The problem is not to hard to solve since Black is in stalemate. White must give black a move so how should it be done? A move of the wRh2 north will give the bK a flight (and sacrifice wS) but White must provide for this flight. The only way to do so is to go all the way up the file giving the wQ access to h7. Typical Sam Loyd key:
1.Rh8! Kxc2 2.Qh7
Here is the classic Bristol clearance problem and the reason for the namesake. A key that would baffle anyone and an unbelievable idea for the date: 1.Rh1!
The main line happens when the bBb5 moves to d7 or e8 in which case a flight for the bK is opened. The wQ can move to b1 making the threat Qb4 (notice the wQ keeps control of b6). However, the bB can move back to b5 defeating the threat because it blocks the wQ's guard on b6. And now we see the motivation for the key move.
1...Bd7 2.Qb1 Bb5 3.Qg1
A couple things to notice: the wBa1 is just a plug, it can be removed but then there would be two keys 1.Rh1 and Ra1. Second, I cannot find a purpose for the wRf3. This was probably put on the board to confuse solvers at the time.
Another classic and personal favorite! The above two problems have pure Bristol clearances because the clearing piece has no role other than to get out of the way. This time the clearance is not pure, but the effect is still astonishing. Here the wBe5 has to clear for two pieces: the wQ and the wR on a5 to make way for the threat. The reason the wB must stay on the diagonal is to respond to the check 1...BxQ+. It must go all the way to the corner square so the wQ can access g7. Moreover the unpinning effects are striking. Wonderful stuff!
1...c5 2.Qg7 (the reason for the clearance)
Here is a nice example of a Bristol clearance in which the wR clears for a wP. The Albino theme is also present:
Here is my Bristol offering. The problem is my first to appear in the prestigious British Chess Magazine. I use a twinning to achieve two maximum length Bristol clearances first with a wB and then with a wR with changes. Amazingly White has all of that wood but can't mount a threat in either part. This is one of those problems that you compose that stays near to your heart.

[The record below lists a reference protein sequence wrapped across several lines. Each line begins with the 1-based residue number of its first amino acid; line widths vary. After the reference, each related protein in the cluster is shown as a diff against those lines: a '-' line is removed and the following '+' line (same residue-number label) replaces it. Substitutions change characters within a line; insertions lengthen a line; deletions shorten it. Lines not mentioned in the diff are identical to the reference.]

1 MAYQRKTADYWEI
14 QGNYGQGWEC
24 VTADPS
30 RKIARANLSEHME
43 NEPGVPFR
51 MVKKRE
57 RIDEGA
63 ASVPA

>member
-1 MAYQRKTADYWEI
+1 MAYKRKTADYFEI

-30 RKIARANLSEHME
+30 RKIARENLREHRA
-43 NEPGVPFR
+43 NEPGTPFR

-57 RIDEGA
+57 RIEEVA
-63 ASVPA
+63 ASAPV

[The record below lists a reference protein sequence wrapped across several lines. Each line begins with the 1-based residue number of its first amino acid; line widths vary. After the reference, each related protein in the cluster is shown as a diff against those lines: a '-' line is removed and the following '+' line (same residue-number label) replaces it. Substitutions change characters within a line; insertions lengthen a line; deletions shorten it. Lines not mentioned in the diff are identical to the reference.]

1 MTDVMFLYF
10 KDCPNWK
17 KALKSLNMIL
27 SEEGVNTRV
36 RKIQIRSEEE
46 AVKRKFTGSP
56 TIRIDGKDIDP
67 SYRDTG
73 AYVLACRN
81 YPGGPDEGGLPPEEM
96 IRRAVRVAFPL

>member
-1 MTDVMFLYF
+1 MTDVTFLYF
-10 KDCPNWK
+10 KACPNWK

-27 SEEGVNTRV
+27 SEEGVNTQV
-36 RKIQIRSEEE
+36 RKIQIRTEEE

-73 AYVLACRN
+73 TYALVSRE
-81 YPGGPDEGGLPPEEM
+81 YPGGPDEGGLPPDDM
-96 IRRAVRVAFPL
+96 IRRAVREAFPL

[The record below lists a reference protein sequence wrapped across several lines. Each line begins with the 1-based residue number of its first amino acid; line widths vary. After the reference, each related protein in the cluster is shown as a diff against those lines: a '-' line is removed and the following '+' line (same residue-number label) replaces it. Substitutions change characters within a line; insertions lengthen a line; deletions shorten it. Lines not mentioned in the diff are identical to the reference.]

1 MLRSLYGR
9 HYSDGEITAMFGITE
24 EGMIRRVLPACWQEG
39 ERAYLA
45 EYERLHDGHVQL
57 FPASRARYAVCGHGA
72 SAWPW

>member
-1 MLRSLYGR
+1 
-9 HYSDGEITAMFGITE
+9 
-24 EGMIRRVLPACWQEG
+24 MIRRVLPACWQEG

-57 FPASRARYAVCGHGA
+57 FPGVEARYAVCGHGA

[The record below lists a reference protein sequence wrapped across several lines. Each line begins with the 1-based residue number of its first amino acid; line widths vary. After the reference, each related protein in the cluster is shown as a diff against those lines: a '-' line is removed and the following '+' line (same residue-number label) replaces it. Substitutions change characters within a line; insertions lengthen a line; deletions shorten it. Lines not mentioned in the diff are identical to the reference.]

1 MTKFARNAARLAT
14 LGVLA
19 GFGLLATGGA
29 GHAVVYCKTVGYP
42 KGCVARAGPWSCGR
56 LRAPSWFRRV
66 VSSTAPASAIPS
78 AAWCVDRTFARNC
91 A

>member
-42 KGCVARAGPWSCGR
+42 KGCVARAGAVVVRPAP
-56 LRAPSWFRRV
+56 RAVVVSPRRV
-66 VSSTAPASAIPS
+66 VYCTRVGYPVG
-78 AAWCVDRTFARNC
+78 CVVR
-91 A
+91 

Notice that the wQ and wRs mate on the same squares b2 and h2 in the different parts. Moreover, an interesting aspect is the role of wBg7: it plays no active part in b) other than to stop cooks and it actually plays no active part in a) post key other than to make the key. My only lament is that I could not work in three variations in part b).
A modern try problem. Here there are two Bristol clearances with a king's battery and brilliant changes. The wK is bottled up and needs a place to go. Should the wR or wB be the ones to make the move?
Often it is the weaker pieces that are clearing the way for the stronger piece. In this example the opposite effect happens: the wQ clears the way for the wB and wR.
The question I asked myself when solving is why can't the wQ mate after all of the thematic defenses of the bR and bB on g3? It's because she controls the square d3. The icing on the cake is the changed mate after c6. A beautiful problem that won first prize in StrateGems. Poetry on the chess board.
How about Bristol clearances in a helpmate?
1.Qe4 Rh1 2.Bf5 Qg1
1.Rf2 c4 2.R8f5 Rc4
Excellently matched solutions in which the clearance happens so the rear piece can interfere on the clearance line of the other solution. Notice also we have a wP clearance.
This time we see two wR making the clearances with three outstanding changes between try and key.
Moreover, the key is both Bristol and anti-Bristol because it restricts the wPf2 from reaching f4.
Here we have an attractive position with no white pawns and the mirrored bK. It also shows two masked Bristol clearances: the bSs stand on the clearing line.
Wonderful harmony with the wQ and wB mating on e4 in the try play and the wQ and wR mating on d1 after the key.
Here is a nice little example of Bristol clearances combined with the Novotny theme.
Here is a neat 3 move idea: if the wRf2 or wSg2 were removed then the wQ can mate on b2. However, the bB can block the path. So why not let the bB annihilate these pieces.
1...Bxg2 2.Ra2 B~ 3.Qb2
1...Bxf2 2.Sh4 B~ 3.Qb2
A beautifully executed clearance of a wQ for a wB. The wQ must travel along the diagonal c3-g8 and surprisingly withdraw all the way out to g8. What a key that also abandons the set response to the promotion check on b1!
1.Qg8! >2.Bf7+ Kb1 3.Bxg6
We end with a recent 1st prize winner in the The Problemist. This wonderful problem has a pair of Bristol clearances with a partial switchback and white halfpin. To top it off there is a flight giving key. Just overall excellence.
1...c5,c6 2.Bf5 (Rd4?)
1...c6 2.Rd4 (Bf5?)
Interestingly the original version had 3 bRs. The separation of 1...c5,c6 and the matched play in both phases make this problem a true work of art.